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Old 2010-10-21, 06:09   Link #1
Kuro07
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Join Date: Oct 2010
How to cut transport streams

Hi,
I'm new here and am a fansubber and I'm having trouble cutting TS files...when i set them to cut to a certain clip...it doesn't cut that part and the audio get's out of sync a bit...is there any way to cut ts files accurately?Help is appreciated
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Old 2010-10-21, 07:41   Link #2
TheFluff
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I suggest you cut with Avisynth when encoding the TS, not before encoding. Cutting the raw TS is usually rather suboptimal and may result in video artifacts, audio desync and inability to cut on the exact frame you want. If you absolutely have to do it, try one of Murdoc Cutter, TSPE, mpg2cut2 or HDTVtoMPEG2.
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17:43:13 <~deculture> Also, TheFluff, you are so fucking slowpoke.jpg that people think we dropped the DVD's.
17:43:16 <~deculture> nice job, fag!

01:04:41 < Plorkyeran> it was annoying to typeset so it should be annoying to read
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Old 2010-10-21, 09:13   Link #3
Mentar
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Alternatively, if you're using Yatta, you can use the "Cutter" feature in ymb. There, you can place cut marks frame-exact, and eventually, you can have yatta write you the required avisynth-trim-script for the audio automatically, including offset correction.

If you don't use Yatta, however, you'll have to make do with what Fluffy listed.
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Old 2010-10-21, 09:24   Link #4
Kuro07
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Could you two please elaborate?
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Old 2010-10-21, 10:55   Link #5
TheFluff
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Code:
mpeg2source("dongs.ts")
trim(300,5000)+trim(10000,...
etc etc (you can use AvsP or YMC or something to generate the trims), then you cut the audio with vfr.py or split_aud.pl.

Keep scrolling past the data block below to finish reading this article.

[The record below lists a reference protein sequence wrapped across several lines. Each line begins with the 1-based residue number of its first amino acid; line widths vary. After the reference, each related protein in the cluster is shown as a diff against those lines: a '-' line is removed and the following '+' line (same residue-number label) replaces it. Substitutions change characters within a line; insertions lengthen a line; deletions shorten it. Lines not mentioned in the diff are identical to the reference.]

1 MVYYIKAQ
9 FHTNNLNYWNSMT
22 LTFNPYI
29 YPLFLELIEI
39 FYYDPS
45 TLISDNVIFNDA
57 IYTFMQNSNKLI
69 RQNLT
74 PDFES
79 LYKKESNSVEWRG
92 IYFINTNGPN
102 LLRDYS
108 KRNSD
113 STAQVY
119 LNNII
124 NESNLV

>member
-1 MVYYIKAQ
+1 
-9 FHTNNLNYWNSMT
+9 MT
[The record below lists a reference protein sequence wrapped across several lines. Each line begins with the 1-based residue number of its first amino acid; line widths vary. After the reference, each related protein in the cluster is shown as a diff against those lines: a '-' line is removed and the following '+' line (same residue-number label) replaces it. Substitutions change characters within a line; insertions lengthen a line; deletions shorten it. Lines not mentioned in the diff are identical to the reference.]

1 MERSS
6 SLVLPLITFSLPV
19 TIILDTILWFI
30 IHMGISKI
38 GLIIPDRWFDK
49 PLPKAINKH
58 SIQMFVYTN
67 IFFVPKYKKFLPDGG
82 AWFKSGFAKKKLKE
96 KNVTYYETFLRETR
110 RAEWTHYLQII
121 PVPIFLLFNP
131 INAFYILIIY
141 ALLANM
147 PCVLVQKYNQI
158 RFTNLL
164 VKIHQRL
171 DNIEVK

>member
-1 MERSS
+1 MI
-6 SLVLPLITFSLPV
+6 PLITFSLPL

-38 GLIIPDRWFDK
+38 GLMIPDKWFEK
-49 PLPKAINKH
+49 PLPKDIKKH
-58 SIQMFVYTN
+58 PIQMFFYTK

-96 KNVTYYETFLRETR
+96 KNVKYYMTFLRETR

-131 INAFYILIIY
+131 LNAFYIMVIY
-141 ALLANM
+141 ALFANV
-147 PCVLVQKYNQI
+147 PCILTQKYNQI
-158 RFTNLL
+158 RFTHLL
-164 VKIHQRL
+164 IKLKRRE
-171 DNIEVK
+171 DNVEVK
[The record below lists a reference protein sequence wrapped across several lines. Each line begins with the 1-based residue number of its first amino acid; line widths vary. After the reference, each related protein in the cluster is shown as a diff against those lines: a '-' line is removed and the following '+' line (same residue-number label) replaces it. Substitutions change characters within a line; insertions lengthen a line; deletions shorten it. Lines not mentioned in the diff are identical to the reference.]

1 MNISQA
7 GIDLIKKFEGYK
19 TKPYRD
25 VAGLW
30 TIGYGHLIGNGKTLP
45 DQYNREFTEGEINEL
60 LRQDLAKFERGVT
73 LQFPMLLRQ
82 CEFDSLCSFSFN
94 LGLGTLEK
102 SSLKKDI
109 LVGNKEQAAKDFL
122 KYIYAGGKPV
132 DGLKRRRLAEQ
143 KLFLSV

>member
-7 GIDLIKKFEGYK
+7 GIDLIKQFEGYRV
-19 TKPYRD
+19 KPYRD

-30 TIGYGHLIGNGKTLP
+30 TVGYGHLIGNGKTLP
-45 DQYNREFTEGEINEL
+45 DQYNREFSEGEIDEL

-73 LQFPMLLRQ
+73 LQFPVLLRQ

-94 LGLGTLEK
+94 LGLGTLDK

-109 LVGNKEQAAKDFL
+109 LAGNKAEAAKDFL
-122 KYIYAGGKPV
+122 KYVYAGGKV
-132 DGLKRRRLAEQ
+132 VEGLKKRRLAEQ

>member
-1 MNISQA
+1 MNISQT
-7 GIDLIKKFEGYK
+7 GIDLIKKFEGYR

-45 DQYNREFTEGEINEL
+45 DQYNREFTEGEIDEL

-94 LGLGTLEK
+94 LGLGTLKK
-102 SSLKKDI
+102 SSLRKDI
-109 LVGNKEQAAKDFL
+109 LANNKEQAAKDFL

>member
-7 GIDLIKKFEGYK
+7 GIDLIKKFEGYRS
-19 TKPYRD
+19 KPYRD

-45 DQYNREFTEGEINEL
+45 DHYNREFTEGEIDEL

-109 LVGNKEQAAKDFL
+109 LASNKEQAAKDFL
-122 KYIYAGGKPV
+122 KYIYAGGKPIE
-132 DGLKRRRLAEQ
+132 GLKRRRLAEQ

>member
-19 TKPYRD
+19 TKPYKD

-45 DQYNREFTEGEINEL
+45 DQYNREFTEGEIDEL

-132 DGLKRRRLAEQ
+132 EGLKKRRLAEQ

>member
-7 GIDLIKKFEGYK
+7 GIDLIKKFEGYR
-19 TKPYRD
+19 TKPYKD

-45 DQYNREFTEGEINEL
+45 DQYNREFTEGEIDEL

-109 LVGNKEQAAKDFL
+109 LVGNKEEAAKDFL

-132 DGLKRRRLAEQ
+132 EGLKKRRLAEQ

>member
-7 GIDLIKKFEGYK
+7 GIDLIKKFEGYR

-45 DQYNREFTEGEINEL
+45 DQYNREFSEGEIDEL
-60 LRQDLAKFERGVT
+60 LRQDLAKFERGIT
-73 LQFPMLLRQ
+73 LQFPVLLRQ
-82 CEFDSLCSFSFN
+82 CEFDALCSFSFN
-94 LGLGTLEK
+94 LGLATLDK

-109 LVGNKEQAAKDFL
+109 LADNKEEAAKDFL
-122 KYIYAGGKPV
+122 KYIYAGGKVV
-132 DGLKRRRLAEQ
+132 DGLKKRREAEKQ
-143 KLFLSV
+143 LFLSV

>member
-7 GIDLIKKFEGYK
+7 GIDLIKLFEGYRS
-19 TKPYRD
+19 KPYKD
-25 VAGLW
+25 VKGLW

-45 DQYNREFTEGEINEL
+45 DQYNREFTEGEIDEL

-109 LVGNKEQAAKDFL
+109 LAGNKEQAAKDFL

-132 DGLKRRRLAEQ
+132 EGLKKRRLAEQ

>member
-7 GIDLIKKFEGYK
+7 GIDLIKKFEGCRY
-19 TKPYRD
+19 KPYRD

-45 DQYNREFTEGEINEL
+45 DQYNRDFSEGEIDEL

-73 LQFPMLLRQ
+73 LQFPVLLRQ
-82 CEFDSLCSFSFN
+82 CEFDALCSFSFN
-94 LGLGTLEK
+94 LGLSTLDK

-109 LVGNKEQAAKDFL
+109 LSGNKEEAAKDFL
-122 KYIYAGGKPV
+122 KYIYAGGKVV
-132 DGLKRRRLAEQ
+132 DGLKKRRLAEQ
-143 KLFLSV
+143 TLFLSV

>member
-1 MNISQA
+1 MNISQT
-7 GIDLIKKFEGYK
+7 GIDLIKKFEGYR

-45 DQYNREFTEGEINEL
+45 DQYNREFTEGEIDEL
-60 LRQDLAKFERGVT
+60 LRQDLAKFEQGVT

If you can't figure this out by yourself given the hints you have gotten already, then you probably shouldn't be dealing with TS sources; you're going get much bigger problems than just cutting it if you proceed. There are enough bad encodes out there already, go download a pre-encoded raw from some p2p network or other and just remux that instead.
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17:43:13 <~deculture> Also, TheFluff, you are so fucking slowpoke.jpg that people think we dropped the DVD's.
17:43:16 <~deculture> nice job, fag!

01:04:41 < Plorkyeran> it was annoying to typeset so it should be annoying to read
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Old 2010-10-21, 15:08   Link #6
TGEN
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You could just encode a lossless out of the TS, and cut that fully frame-accurate. The additional time (and space) wasted on stuff you want to cut is a trade-off.
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Old 2010-10-21, 15:21   Link #7
jfs
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Quote:
Originally Posted by TGEN View Post
You could just encode a lossless out of the TS, and cut that fully frame-accurate. The additional time (and space) wasted on stuff you want to cut is a trade-off.
And if you don't have space for that, stop being an encoder until you get yourself more space.
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Old 2010-10-21, 16:03   Link #8
PositronCannon
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Join Date: May 2010
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4 months ago I started trying to learn how to cut TSs properly without screwing anything up. I'm stupid so it took me up until last week to succesfully do it even though I had all the tools I needed to begin with.

I've never really learned Avisynth nor feel like it (yes I know cutting for one is extremely simple, but I like my GUIs), so if you're like me and just want to use a GUI for it, MeGUI is the software I use. Tools -> AVS Cutter and loading the cuts file it generates on the audio side of things as well is all you need... well, other than indexing and audio demuxing, creating AVS script properly, and setting up encoder, all of which are way more complicated than cutting anyway. Feel free to ask me in a message if you can't figure it out, I'm all self-taught so I know how frustrating this stuff can be.

I've never used Yatta but seeing how some actually experienced encoders (read: not me) recommend it, you might want to check it out instead. Treat my way as a back-up if anything.

The lossless option mentioned above is also a way if you have the space, and you can use whatever software you want with that. I disagree with the "if you don't have space for lossless encoding, stop being an encoder" thing as you shouldn't really need lossless compression for any kind of general use. You do need a decent computer to encode H264 at decent settings without an episode taking half a day, though.